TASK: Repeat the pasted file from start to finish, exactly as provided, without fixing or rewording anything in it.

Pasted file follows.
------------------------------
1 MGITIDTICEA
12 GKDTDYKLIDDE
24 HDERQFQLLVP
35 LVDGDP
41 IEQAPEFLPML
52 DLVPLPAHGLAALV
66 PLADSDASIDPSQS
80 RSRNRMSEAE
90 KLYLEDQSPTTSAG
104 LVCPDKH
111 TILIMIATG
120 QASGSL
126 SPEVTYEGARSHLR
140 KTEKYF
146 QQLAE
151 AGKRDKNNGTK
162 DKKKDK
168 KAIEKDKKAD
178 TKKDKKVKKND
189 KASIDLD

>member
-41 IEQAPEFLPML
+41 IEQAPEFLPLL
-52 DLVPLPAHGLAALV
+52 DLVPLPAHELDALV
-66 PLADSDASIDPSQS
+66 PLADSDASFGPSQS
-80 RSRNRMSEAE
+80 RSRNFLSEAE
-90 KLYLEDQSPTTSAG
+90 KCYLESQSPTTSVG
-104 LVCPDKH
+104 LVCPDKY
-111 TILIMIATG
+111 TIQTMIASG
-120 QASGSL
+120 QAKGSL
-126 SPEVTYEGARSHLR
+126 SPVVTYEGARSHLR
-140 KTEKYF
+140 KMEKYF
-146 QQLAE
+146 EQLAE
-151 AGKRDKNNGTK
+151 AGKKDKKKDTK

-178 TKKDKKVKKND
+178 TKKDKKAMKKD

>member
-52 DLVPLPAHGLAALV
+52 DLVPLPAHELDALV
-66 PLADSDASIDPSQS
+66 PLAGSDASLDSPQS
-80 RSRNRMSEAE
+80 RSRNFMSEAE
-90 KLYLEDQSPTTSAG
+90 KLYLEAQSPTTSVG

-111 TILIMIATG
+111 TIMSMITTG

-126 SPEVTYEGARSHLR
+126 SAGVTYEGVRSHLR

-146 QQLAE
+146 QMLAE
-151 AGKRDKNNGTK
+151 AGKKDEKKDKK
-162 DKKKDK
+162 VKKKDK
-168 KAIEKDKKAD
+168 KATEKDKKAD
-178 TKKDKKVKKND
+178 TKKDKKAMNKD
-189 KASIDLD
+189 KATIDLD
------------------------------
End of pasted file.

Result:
1 MGITIDTICEA
12 GKDTDYKLIDDE
24 HDERQFQLLVP
35 LVDGDP
41 IEQAPEFLPML
52 DLVPLPAHGLAALV
66 PLADSDASIDPSQS
80 RSRNRMSEAE
90 KLYLEDQSPTTSAG
104 LVCPDKH
111 TILIMIATG
120 QASGSL
126 SPEVTYEGARSHLR
140 KTEKYF
146 QQLAE
151 AGKRDKNNGTK
162 DKKKDK
168 KAIEKDKKAD
178 TKKDKKVKKND
189 KASIDLD

>member
-41 IEQAPEFLPML
+41 IEQAPEFLPLL
-52 DLVPLPAHGLAALV
+52 DLVPLPAHELDALV
-66 PLADSDASIDPSQS
+66 PLADSDASFGPSQS
-80 RSRNRMSEAE
+80 RSRNFLSEAE
-90 KLYLEDQSPTTSAG
+90 KCYLESQSPTTSVG
-104 LVCPDKH
+104 LVCPDKY
-111 TILIMIATG
+111 TIQTMIASG
-120 QASGSL
+120 QAKGSL
-126 SPEVTYEGARSHLR
+126 SPVVTYEGARSHLR
-140 KTEKYF
+140 KMEKYF
-146 QQLAE
+146 EQLAE
-151 AGKRDKNNGTK
+151 AGKKDKKKDTK

-178 TKKDKKVKKND
+178 TKKDKKAMKKD

>member
-52 DLVPLPAHGLAALV
+52 DLVPLPAHELDALV
-66 PLADSDASIDPSQS
+66 PLAGSDASLDSPQS
-80 RSRNRMSEAE
+80 RSRNFMSEAE
-90 KLYLEDQSPTTSAG
+90 KLYLEAQSPTTSVG

-111 TILIMIATG
+111 TIMSMITTG

-126 SPEVTYEGARSHLR
+126 SAGVTYEGVRSHLR

-146 QQLAE
+146 QMLAE
-151 AGKRDKNNGTK
+151 AGKKDEKKDKK
-162 DKKKDK
+162 VKKKDK
-168 KAIEKDKKAD
+168 KATEKDKKAD
-178 TKKDKKVKKND
+178 TKKDKKAMNKD
-189 KASIDLD
+189 KATIDLD